When Wayétu Moore’s The Dragons, the Giant, the Women was released a few months back, I initially chuckled when I stumbled on a social media post that dubbed it a ‘debut memoir.’ I appraised the term a bit more, and as I reflected on the youth of the author (she’s 35 if I’ve correctly calculated), I concluded that perhaps the qualifier might be appropriate. After reading the book, I am now able to contemplate (and accept) the ‘debut memoir’ genre much more fully.
While there is a considerable detour to New York, Connecticut, and Texas in the middle, the narrative primarily focuses on a brief snatch of Moore’s childhood in Liberia during the early stages of the civil war: April 1990 to January 1991. Moore is an extremely confident storyteller. Whereas many African writers published in the West are justifiably critiqued for diminishing their story by deploying a voice and style that caters to oblivious white readers, Moore largely avoids this pitfall.
At the same time, her story is a poignant account that will make even the most hardened and dispassionate reader feel emotional. As the civil war erupted, Moore was living with her father. She was separated from her mother, who was studying at Columbia University in New York City on a Fulbright Fellowship. The initial part of the book is told from the voice and perspective of Moore at the time of Liberia’s harrowing turmoil. As a five-year-old overwhelmed by efforts to make sense of the war, Moore grapples with the country’s collapse through the prism of a mythology concerning the Hawa Undu dragon, a former prince with once good intentions.
The cadence and tone of this initial section of the book reminded me of Moore’s debut novel (which I have only perused). The writing is described on the jacket flap by the publisher as “lush, lyrical.” It certainly is, often to the extent that in the first section, I felt myself sharing in the bewilderment that young Wayétu must have felt at the time. I suspect the challenging nature of the prose in this first section, entitled ‘Rainy Season,’ would well reward a second reading. The narration is reminiscent of the approach pursued by Uzodinma Iweala in Beasts of No Nation, although I believe Moore’s approach is more sophisticated.
The style changes, quite considerably, as the action moves into a ‘Dry Season’ section, set in the U.S. The writing is more straightforward and direct (yet covering a wider swathe of time) as Moore describes her youth and young adulthood in Connecticut, Texas, and New York, the challenges of being an immigrant, and the refuge of the ‘Blackgirl table,’ her middle school lunch companions.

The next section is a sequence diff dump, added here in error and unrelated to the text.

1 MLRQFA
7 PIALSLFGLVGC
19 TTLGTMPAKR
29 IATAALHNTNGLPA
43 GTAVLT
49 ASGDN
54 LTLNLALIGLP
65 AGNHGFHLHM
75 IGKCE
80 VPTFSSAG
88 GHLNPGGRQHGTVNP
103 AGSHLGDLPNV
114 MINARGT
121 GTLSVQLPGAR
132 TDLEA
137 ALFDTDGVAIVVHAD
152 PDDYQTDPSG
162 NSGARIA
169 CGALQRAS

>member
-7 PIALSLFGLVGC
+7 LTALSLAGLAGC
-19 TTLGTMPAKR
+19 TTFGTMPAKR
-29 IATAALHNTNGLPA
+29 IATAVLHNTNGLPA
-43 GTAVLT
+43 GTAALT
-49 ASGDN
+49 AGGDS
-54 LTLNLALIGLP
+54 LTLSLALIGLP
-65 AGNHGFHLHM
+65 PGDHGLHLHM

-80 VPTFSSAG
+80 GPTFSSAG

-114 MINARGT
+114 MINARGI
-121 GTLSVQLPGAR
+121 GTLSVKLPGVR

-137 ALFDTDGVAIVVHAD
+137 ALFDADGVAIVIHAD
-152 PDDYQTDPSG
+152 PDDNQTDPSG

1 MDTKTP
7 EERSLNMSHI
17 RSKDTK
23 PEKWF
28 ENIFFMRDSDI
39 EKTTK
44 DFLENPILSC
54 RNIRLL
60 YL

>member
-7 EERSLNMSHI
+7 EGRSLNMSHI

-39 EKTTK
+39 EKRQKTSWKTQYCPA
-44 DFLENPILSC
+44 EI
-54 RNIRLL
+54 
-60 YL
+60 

Moore writes “that Liberia lived with me every night, in my dreams, that I wear it on my skin and in the rhythm of my love stories.” For about a quarter of a century, she does not return to the country that she fled in dire circumstances with her father and two sisters.
In the aftermath of a break-up with ‘Johnny Boy,’ a liberal white lover with a penchant for condescending and offensive racial microaggressions, Moore is emboldened to confront her dragons and return to Liberia (her parents had recently repatriated as well). This component of the book reminded me of the later parts of Helene Cooper’s The House at Sugar Beach. The similarity gathers pace as much like Cooper’s quest to reunite with her long-separated adopted sister, Moore craves a reunion with the woman hired by her mother to escort their family to safety in Sierra Leone.
However, Moore discomforts her reader by drastically upending the chronological narrative that has traveled into more contemporary discussions of American racism and ignorance. In the final sections of the book, we do not venture into a discussion of Moore’s burgeoning success as a writer (perhaps the basis for an encore memoir?). Instead, we return to the early 1990s and are treated to a backstory on the escape to Sierra Leone from the perspective of Moore’s mother, Mam.
The Dragons, the Giant, the Women is not only non-linear, but it also reads (throughout its entirety) more like a novel than a work of non-fiction. It challenges readers and does not cater to their ignorance or innocence. It simultaneously manages to appeal to a wide audience. Those interested in Liberia’s civil conflict, race, and gender will all find something that speaks to them. Some readers may find the first section hard going, but more than most uneven books, it is worth keeping the course.
Featured photo by Gray Wolf Press